‘Bedroom Tax’ Due to Begin in April 2013
A forthcoming change in housing benefit that has been dubbed the ‘bedroom tax’ will affect over half a million tenants when it starts in April this year. Strictly speaking it is not a tax at all, and the Government argues that it will help cut the annual £23bn bill for housing benefit, free up more living space for overcrowded families and encourage people to seek employment. However, charities argue that it will lead to higher levels of rent arrears and homelessness.
The new rules will affect housing benefit, which is typically around £50 to £100 per week, payable to less well-off tenants. But from April 2013, recipients of the benefit will be assessed under ‘size-criteria’ guidelines. Families deemed to have surplus living space by local authorities will have their payments reduced.
The changes affect those renting from housing associations and council tenants. Initial Government assessments suggest that around 600,000 households will have their benefit cut, which equates to around a third of social sector claimants. If tenants are deemed to have one spare room, their housing benefit will be cut by 14%. Two or more will incur a cut of 25%. Council tenants will be around £14 a week worse off and housing association tenants £16 per week, according to the Government’s estimates.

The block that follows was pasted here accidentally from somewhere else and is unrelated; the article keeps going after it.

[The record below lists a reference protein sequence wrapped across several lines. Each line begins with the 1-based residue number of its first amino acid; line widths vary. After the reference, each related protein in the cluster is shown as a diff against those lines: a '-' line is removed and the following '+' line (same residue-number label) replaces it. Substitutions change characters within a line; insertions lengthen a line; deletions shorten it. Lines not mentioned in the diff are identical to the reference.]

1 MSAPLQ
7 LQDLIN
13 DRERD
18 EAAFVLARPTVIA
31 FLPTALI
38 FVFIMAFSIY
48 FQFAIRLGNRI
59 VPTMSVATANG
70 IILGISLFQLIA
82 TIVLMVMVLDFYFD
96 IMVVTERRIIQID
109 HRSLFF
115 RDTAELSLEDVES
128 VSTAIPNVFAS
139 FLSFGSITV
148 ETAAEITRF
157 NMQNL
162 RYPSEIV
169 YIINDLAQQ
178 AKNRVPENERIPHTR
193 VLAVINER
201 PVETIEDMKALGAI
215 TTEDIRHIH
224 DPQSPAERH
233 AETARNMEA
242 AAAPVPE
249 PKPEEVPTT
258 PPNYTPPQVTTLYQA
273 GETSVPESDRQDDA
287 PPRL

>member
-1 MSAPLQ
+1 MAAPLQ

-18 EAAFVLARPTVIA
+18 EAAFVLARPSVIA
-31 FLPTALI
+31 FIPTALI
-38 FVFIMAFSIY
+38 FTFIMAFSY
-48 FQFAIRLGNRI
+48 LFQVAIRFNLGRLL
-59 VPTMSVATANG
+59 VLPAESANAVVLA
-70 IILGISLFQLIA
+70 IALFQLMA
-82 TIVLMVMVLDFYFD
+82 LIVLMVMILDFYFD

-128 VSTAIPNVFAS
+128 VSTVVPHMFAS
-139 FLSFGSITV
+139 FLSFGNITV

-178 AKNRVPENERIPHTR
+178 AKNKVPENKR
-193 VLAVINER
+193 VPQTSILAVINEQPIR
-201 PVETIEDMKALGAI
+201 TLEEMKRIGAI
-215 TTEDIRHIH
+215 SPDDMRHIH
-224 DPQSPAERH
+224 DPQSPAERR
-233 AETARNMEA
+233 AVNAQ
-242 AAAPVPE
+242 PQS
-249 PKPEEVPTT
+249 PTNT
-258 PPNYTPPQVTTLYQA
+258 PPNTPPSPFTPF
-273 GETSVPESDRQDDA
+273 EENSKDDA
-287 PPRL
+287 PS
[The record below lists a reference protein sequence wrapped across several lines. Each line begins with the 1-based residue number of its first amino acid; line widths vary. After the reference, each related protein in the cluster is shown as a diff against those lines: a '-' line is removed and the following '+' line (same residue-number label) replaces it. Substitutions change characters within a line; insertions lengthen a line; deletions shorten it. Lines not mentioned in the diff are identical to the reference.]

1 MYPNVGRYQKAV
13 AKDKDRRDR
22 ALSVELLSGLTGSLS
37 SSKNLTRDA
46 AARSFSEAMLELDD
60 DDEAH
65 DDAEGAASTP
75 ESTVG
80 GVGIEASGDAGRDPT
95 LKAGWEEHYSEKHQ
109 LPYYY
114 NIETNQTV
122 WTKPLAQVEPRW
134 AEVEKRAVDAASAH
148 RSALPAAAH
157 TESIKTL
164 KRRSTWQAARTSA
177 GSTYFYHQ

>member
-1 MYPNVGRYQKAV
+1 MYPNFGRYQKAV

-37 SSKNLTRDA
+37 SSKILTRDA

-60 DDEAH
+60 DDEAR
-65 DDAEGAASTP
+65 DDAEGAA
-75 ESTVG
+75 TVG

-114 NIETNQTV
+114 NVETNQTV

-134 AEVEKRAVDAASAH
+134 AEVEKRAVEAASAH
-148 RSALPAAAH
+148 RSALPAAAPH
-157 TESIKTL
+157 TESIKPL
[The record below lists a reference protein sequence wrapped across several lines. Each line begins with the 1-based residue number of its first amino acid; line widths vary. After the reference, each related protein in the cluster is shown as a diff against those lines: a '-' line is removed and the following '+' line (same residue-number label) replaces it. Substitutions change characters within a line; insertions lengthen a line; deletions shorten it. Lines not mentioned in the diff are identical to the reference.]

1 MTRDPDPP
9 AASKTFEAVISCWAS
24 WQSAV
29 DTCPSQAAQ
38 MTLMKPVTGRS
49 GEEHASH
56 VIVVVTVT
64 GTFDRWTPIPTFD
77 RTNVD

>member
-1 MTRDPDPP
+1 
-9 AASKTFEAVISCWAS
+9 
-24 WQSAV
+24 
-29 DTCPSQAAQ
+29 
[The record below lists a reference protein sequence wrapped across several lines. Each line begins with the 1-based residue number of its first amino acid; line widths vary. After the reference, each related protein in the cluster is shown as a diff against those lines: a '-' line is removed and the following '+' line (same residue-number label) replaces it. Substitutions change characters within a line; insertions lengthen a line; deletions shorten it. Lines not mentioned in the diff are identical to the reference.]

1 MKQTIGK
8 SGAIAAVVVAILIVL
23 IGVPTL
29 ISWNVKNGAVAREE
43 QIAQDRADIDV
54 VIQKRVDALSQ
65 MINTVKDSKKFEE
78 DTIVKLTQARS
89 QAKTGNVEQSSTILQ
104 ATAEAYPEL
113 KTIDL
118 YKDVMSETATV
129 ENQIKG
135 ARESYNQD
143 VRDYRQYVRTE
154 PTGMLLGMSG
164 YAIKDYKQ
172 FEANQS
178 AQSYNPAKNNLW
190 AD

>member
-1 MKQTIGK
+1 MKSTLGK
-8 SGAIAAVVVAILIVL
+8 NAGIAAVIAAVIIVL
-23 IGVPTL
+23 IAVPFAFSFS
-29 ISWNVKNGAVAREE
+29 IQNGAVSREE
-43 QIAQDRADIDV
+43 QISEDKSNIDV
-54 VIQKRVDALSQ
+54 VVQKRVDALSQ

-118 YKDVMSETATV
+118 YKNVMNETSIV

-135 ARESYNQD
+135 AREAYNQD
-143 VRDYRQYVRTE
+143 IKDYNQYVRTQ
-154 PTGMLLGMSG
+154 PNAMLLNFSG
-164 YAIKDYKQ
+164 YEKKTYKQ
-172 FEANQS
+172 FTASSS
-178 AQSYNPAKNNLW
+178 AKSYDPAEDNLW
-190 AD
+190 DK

The new rules allow one bedroom per adult or couple, but children of the same gender, under the age of 16, are expected to share. Those under the age of 10 must share, regardless of gender. Disabled tenants will be allowed a bedroom for a full-time carer. The number of bedrooms will be determined by the landlord’s tenancy agreement to prevent tenants re-classifying.
Parents will not be penalised if a student is studying away from home, as long as he or she is at home for two weeks of the year. This will change in the autumn when universal credit is launched however, when the student must be home for at least six months of the year.
The Department for Work & Pensions has produced a fact sheet which deals with the housing benefit changes in full; it can be found at www.dwp.gov.uk/docs/factsheet-hbsssc1.pdf. For more details on the forthcoming universal credit scheme, see http://www.dwp.gov.uk/policy/welfare-reform/universal-credit.
Sources: bbc.co.uk, dwp.gov.uk (image courtesy of thisismoney.co.uk)